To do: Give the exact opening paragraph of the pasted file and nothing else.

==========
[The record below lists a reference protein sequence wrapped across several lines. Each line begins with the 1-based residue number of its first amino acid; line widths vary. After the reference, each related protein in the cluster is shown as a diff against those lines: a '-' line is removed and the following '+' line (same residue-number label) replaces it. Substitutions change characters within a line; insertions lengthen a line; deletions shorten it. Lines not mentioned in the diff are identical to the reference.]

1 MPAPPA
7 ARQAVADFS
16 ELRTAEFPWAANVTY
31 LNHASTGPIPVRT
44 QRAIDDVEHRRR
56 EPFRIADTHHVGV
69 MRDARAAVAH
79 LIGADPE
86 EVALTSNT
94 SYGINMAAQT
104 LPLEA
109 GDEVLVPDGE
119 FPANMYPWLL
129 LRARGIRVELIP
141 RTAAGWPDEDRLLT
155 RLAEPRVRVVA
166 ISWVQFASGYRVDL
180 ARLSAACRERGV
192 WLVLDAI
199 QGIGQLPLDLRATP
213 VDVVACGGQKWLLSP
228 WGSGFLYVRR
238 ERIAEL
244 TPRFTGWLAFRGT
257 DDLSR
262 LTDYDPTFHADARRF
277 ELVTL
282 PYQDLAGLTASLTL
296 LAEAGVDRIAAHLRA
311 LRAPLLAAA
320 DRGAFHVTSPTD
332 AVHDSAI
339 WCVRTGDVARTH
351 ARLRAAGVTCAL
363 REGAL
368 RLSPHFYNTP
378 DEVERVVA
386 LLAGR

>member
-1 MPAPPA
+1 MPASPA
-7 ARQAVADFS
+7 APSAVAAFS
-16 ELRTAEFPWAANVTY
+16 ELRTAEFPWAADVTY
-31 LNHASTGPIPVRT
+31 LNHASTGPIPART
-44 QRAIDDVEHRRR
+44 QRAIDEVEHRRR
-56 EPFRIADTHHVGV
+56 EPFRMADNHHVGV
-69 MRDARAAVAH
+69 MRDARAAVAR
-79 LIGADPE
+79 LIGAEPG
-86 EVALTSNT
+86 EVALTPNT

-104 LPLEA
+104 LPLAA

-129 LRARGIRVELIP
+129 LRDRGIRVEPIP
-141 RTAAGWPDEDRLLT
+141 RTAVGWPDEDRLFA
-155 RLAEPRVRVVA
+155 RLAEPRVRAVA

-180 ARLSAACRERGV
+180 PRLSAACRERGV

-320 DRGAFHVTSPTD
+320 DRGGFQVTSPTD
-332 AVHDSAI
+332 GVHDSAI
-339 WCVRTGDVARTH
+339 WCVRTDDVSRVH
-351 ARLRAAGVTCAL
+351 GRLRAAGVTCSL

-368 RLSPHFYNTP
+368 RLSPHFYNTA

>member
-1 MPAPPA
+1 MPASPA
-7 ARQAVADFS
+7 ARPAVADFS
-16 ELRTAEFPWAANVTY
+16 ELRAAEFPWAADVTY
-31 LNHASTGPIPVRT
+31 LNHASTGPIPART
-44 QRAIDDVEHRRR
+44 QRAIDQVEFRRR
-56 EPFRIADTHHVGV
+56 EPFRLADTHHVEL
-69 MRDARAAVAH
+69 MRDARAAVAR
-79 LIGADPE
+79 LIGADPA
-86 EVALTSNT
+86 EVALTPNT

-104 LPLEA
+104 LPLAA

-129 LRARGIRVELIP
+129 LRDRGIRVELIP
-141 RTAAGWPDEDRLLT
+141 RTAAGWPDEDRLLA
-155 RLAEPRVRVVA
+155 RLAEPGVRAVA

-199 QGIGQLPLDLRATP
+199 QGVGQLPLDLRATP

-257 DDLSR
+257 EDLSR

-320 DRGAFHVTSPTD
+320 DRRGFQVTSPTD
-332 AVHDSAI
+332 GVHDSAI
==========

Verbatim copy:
[The record below lists a reference protein sequence wrapped across several lines. Each line begins with the 1-based residue number of its first amino acid; line widths vary. After the reference, each related protein in the cluster is shown as a diff against those lines: a '-' line is removed and the following '+' line (same residue-number label) replaces it. Substitutions change characters within a line; insertions lengthen a line; deletions shorten it. Lines not mentioned in the diff are identical to the reference.]